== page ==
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Auroras. Auroras, the beautiful and often eerie curtains of light in the night skies of the far north and south, have been enjoyed for millennia. In the Northern Hemisphere, they are popularly called Northern Lights, and officially known as "Aurora Borealis" (meaning "northern dawn"); in the Southern Hemisphere, they are known as "Aurora Australis" or the Southern Lights. What do auroras look like? During the luminous phenomenon of an aurora, streams of colorful light appear as reds, greens, yellows, pinks, and purples. Most of the spectacular displays can be divided into one of three dominant forms. In the first form, a homogenous band or arc of light rises across the lower part of the sky from east to west, reaching within a few degrees of the horizon. This band may be just 100 m thick. In the second form, rays stream up vertically from the arc or band like fringes on fine fabric, following the lines of the Earth’s magnetic field.

Do other planets have auroras? How do auroras form? Earthquake prediction science coming out of the Dark Ages in the 21st century? Maybe. Radiation from solar flares reached Earth on Thursday | Truly News. The largest solar flare that has occurred in four years reached Earth on Thursday afternoon, followed by other solar flares on Friday, interfering with radio transmissions, communication and navigation satellites, and some ground-based power grids and communication networks. These flares consist of charged particles which result from coronal mass ejections (CMEs). The Aurora Borealis (northern lights) were also enhanced by the celestial occurrence, and were seen farther south than usual in areas of clear sky. The flares first erupted on Monday, Feb. 14, when magnetic field lines on the surface of the sun allowed for some energy to be released into space.

This has been expected for several years now by astronomers, as it is a normal part of the 11-year activity cycle of the sun. The maximum amount of this type of solar activity is predicted to be in 2013. It took eight minutes for the X-rays from the bursts to reach the Earth, as they travel at the speed of light. Solar flares, coronal mass ejections and aurora borealis in pictures. Solar flares, coronal mass ejections and aurora borealis in pictures. Northern Lights - Moons Wallpaper 152073 - Desktop Nexus Space. Northern Lights Aurora Borealis über Planet Earth Nordhalbkugel Lizenzfreie Fotos, Bilder Und Stock Fotografie. Image 8058196.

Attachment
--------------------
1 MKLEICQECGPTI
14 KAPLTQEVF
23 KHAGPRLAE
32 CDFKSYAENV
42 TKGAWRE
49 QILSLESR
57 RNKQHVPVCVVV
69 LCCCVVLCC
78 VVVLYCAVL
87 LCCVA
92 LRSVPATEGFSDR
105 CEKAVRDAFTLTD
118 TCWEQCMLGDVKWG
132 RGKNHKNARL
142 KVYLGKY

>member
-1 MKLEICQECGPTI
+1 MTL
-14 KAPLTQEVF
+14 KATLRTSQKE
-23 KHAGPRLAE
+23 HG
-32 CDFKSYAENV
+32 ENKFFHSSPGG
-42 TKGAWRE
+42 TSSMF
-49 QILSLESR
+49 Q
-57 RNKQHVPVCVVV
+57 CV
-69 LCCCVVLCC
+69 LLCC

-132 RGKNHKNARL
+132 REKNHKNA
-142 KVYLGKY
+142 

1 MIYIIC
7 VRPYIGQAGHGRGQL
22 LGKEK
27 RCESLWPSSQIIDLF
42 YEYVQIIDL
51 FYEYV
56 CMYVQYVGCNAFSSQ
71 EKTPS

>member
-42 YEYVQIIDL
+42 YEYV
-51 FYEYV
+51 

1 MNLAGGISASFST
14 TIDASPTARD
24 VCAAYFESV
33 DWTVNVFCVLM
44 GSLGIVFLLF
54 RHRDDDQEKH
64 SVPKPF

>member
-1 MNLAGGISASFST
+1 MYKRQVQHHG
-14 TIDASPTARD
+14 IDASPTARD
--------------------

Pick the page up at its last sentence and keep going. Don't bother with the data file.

Die Northern Lights Aurora borealis,.. Neugierig Maultierhirsche Odocoileus.. Nordlicht (Aurora borealis) über.. Spektakuläre Anzeige der intensiven.. Aurora Polar Lights Abstract Space.. Nordlichter über einem Wald Intensive Nordlichter oder Aurora.. Die Aurora borealis oder die Nordlichter.. Aurora Borealis (Northern Lights).. Northern Lights (Aurora borealis).. Camping im Norden mit der Nordlichter-Overhead.. Aurora Borealis Nordlichter Verwirbelung.. abstrakt Nordlicht-Hintergrund Die Northern Light über die Sumpf-Landschaft.. Nordlicht (Aurora borealis) in.. Bunte Lichter abstrakten Hintergrund abstract Lights background Intensive Aurora Borealis in Leuchten.. Intensive Nordlichter (Aurora Borealis).. schöne Weihnachten-Hintergrund Northern lights Aurora Borealis.. Aurora Borealis Nordlichter Reflexion.. Night Sky Sterne, Wolken und Nordlichter.. Nordlichter über einem Wald in.. 24 Amazing Auroras: Aurora Borealis & Aurora Australis. Aurora Australis blankets the sky overhead of the 10-meter South Pole Telescope at Amundsen-Scott South Pole Station, Antarctica.

Like its more familiar counterpart, the Aurora Borealis, or Northern Lights, the Aurora Australis is caused by the solar wind passing through the upper atmosphere. But the Aurora Australis is much less frequently observed because so few people live in Antarctica during the austral winter. Photo #1 by Keith Vanderlinde, National Science Foundation This is the Aurora Australis, which dances through the sky virtually all the time during the long Antarctic night over Amundsen-Scott South Pole Station. Aurora – The Struggle. Aurora Australis panorama appearing in the night sky at Swifts Creek, 100km north of Lakes Entrance, Victoria, Australia. Aurora australis captured by NASA’s IMAGE satellite and overlaid onto NASA’s satellite-based Blue Marble image.